As many of you may know, October 22nd was National Stuttering Awareness Day. In enlightenment of this day I wanted to share where I was and where I am in this present time with being a person who stutters.
In this past year, I watched myself from another lense. Thanks to the growth of self-awareness I can honestly say it has been quite crazy to start realizing so many things. From the little 12-year-old girl that attended a Camp for youth who stutter and didn't want to talk, to now this 20-year-old young woman who is striving to just live like a normal human being.
As much as we tend to put on many different lenses all the time, I feel as if I am now seeing all the things I do. How things are just embedded in my brain. I tended to sometimes shy away from telling why I felt the way I did cause it felt "too deep to share" or "too scary to call it what it is."Or here is the big one "I'm so weird it won't sound right."
I stutter and it has been really hard to carry all the things it has caused me to believe, accept, and live with.
Back in my younger years, I have never been the one to tell you what I really felt. Having a stutter made me say different things cause it was easier to get out. So, as heart-wrenching as this is, I might have told you a lie about myself, what I liked, or something about my family because it was easier to speak. I didn't want to go through the horror of stuttering really bad and feel like a complete failure and have you walk away.
I lied and said something else instead just so I felt secure enough for you to stay and listen. My stutter caused me to feel angry at who I was. I was imperfect and everyone else around me was perfect. It caused me to look in the mirror and say "I am broke and I need to be fixed just so I can be liked." I felt like I needed to do something to not have this thing that in my eyes was a curse. Which caused self-disappointment.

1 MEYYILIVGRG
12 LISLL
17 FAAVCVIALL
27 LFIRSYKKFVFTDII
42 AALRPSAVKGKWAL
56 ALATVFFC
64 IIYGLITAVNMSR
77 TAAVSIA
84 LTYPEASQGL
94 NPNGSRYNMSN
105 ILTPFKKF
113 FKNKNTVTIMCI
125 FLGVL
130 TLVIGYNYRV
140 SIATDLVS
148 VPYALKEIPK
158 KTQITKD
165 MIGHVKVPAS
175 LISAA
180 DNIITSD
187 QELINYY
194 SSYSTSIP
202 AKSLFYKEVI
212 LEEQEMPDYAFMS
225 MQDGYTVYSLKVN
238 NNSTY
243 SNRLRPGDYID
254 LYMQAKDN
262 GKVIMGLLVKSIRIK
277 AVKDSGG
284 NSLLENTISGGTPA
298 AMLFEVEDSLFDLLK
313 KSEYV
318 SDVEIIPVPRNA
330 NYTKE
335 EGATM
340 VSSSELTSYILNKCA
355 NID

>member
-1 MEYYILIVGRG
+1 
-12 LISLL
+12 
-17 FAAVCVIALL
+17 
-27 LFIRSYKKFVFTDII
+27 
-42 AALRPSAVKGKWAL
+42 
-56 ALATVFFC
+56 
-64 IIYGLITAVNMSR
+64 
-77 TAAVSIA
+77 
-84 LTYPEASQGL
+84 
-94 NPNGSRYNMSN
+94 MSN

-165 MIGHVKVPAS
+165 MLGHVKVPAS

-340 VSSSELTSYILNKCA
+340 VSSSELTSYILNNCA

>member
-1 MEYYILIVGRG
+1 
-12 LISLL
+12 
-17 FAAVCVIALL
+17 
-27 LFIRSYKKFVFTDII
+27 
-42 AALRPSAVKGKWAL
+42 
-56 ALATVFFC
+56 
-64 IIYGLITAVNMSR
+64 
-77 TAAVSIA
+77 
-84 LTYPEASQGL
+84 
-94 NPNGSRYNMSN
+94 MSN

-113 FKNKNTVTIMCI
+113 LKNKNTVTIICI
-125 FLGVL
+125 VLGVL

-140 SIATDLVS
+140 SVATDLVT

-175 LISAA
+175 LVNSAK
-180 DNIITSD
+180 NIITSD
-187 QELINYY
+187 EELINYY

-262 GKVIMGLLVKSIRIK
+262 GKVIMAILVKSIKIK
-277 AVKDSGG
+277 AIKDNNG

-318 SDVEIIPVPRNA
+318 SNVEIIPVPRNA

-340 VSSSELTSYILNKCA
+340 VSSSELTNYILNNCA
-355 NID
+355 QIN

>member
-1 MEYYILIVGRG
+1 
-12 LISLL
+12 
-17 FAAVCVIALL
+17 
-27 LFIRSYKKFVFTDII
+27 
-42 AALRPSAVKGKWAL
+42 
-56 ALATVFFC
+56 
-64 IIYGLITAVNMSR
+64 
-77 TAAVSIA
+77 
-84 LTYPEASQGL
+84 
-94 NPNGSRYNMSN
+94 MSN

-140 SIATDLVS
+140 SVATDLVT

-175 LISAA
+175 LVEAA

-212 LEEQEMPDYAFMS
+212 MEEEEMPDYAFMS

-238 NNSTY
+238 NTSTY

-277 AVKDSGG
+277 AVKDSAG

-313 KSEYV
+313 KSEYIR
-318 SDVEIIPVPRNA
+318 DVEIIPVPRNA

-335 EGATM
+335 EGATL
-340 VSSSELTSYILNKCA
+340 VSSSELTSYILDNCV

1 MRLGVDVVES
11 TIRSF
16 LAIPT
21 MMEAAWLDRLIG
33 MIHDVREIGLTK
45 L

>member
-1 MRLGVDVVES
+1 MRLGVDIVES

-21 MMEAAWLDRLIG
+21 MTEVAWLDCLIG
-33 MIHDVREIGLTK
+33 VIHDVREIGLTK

My stutter became something that controlled every thought, every emotion, and every speaking situation I went into.
I realized it caused social anxiety when meeting new people. Whenever groups of 2 or more people were listening to me speak I would always think "they won't like me." It caused me to doubt myself in what I do. So I tended to go into the safe space in my head that says "hurry end the conversation before you stutter more and it gets weird and a lot worse." And if I kept talking I would internally be telling myself that I sounded like an idiot. (Welcome inner critic.)
It caused me to feel as if I am not worthy of saying things because who would want to be friends with the girl who can't speak like someone else's friends. Stuttering caused me to know what it was like to take the easy way out of things. It's stolen the hope I would have and caused me to expect the highest expectation of myself.
Which we all know when we set really high expectations we set ourselves up to fail.
However, in this present time, I am learning how to connect the dots. I have found an equilibrium with my stutter. Even though there are still things I need to work on. Somedays are harder than others. It is the luck to the draw. I'm learning every day that my voice is something to be proud of, it's something to be heard, and it for sure deserves to be accepted.
Let me say this loud and clear, it hasn't been easy growing up not being able to speak like everyone else. In this fast-paced world where communication is spoken at 1,000 miles a minute, it gets pretty exhausting very quickly.
And sometimes I wish you could take a step in my shoes. You have no idea what it is like to start to talk and you get a laugh, stare, or "are you okay... what's wrong with you?" I wish sometimes this world could just get it... but they don't. Living in a world where in my head I speak fluently and when I go to start a sentence it gets ripped the opportunity to sound just like everyone else.
However, it's a gift I think that has come a long way. It's a gift I'm willing to make known, even if I get laughed at (or whatever people say) to show that people are different and that's okay. I can be different, but I have the freedom to say whatever I want to. And if your first reaction is something else but patience, well then it's my job to give you a reality check. And it doesn't matter how long it takes.